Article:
Many moons ago when Jim Gee first published What Video Games Can Teach Us About Learning and Literacy, he painted a portrait of a gamer engaged in an immersive world where the gamer is lost, for hours, in meaningful play as a soldier in WW2 or a Greek god.
What Gee was talking about is that schools should rethink their design to be more akin to games. What if curricular design had as much depth as the design of major commercial video games? For the most part, this topic was never explored. Instead, media and foundations alike concentrated on funding the development of educational games. Fair enough. I certainly won’t complain because this is my passion and livelihood. In our excitement, however, some critical ideas were confused…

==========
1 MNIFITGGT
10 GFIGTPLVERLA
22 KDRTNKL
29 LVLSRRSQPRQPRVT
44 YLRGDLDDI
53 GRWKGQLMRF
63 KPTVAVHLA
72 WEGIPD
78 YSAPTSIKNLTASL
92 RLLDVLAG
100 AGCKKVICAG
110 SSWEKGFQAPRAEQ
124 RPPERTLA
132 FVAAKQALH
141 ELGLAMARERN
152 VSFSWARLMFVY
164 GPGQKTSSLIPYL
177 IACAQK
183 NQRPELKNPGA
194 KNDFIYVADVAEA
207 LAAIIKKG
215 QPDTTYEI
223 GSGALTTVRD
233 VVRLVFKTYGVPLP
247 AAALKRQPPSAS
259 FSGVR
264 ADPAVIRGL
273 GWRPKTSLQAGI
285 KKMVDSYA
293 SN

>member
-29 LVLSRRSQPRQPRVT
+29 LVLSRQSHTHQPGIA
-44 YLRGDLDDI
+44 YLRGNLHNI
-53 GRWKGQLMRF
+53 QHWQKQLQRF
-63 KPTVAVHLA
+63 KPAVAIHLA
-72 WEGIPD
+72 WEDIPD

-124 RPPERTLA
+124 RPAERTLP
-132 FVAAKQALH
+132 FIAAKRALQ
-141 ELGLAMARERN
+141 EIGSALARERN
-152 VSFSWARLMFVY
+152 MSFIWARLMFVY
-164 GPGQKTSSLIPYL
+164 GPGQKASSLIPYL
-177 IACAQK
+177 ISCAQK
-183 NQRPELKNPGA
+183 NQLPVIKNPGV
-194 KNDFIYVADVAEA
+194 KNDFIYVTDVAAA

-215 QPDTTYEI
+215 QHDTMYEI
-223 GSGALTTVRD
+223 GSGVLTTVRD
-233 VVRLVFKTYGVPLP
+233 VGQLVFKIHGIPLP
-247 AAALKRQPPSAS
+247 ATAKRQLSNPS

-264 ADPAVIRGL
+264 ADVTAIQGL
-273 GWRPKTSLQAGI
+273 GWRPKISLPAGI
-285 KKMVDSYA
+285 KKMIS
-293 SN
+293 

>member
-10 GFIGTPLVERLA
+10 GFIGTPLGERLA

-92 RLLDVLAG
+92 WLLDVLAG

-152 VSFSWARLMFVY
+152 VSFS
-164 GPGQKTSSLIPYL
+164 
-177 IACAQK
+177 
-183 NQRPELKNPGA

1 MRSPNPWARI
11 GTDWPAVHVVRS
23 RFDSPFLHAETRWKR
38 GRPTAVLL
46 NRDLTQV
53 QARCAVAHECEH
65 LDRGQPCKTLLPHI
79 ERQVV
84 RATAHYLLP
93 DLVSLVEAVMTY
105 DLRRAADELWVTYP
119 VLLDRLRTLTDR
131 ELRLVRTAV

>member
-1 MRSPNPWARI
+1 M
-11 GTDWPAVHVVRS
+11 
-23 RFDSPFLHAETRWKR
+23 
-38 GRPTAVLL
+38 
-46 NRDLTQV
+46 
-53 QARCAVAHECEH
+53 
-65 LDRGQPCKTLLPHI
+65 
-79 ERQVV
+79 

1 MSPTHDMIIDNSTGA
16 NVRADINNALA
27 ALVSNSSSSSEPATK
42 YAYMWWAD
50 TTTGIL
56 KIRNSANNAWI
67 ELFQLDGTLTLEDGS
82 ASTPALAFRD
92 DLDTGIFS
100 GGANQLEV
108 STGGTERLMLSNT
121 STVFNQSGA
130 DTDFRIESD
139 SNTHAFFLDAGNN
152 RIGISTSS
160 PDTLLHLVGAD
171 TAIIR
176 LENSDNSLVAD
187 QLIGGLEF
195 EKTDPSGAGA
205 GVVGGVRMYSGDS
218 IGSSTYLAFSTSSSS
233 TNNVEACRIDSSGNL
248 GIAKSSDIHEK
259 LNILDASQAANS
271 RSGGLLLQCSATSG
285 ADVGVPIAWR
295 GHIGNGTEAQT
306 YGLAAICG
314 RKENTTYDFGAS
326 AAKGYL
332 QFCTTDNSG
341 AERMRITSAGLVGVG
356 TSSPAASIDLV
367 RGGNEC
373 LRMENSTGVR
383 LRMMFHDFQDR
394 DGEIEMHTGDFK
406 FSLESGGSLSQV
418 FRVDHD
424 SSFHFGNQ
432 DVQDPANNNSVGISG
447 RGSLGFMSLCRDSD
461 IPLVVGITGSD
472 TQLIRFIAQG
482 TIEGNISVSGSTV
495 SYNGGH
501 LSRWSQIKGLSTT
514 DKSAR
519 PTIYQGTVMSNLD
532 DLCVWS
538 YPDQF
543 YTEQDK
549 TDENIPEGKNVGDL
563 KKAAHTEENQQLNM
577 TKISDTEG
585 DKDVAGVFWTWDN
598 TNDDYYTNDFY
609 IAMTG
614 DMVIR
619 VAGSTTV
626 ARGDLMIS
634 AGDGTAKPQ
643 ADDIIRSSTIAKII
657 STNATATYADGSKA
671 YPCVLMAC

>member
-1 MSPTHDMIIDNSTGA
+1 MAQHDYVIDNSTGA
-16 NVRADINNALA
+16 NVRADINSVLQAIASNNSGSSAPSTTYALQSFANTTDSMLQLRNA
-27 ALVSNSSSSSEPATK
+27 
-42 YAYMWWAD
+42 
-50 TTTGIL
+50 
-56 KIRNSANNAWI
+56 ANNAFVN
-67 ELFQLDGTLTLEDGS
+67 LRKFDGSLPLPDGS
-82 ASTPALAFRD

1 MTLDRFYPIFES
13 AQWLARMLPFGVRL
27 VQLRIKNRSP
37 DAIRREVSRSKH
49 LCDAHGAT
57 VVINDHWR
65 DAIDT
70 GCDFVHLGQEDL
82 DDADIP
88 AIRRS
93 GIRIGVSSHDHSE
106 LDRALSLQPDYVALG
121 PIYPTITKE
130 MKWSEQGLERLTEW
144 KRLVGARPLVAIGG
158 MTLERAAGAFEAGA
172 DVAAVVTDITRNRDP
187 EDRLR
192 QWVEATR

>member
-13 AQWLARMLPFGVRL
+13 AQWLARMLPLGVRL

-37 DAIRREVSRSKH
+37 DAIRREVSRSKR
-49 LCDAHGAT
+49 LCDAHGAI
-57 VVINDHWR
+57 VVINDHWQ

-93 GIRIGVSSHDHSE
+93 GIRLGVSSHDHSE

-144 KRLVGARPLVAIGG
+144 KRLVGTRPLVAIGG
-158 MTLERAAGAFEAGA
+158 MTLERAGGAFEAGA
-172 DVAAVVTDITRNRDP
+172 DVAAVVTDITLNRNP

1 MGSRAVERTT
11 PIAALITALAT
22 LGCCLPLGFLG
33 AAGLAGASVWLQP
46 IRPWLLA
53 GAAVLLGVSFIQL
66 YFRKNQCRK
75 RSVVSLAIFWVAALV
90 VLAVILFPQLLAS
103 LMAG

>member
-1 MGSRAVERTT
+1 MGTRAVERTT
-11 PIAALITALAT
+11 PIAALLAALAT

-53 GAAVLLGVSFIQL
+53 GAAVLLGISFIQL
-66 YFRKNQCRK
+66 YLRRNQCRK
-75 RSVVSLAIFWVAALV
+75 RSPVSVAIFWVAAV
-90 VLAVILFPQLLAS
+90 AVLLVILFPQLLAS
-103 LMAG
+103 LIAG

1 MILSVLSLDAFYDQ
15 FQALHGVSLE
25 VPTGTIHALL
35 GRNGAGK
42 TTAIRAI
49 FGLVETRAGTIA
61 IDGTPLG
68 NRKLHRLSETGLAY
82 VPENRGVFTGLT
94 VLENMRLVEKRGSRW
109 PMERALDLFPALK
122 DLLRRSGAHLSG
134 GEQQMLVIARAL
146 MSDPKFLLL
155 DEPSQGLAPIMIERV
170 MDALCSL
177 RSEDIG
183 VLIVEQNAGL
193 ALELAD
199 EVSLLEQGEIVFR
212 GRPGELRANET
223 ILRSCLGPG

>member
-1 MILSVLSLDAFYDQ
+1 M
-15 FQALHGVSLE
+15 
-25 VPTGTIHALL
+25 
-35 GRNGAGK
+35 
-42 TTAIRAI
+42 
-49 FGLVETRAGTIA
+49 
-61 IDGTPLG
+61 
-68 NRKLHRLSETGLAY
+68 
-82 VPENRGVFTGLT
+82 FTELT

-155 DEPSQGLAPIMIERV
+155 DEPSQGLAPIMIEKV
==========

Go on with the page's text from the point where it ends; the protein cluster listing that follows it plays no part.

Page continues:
…Here is the problem. Gee argues that games, unlike schools, offer deep, meaningful, and somewhat inefficient learning experiences. This is in contrast to schools, where we go for shallow and aim for efficiency. Standards, for instance, are all about efficiently know which kids will know what key information by when.
So realistically, what does that mean about the games we design for schools? If schools won’t dedicate 40 hours a week to history or science, why design games that demand just that? This is where the original funding for games in education started to head: trying to recapture the magic of best-selling commercial platform games. Continue reading “Designing games as Vernier Probes”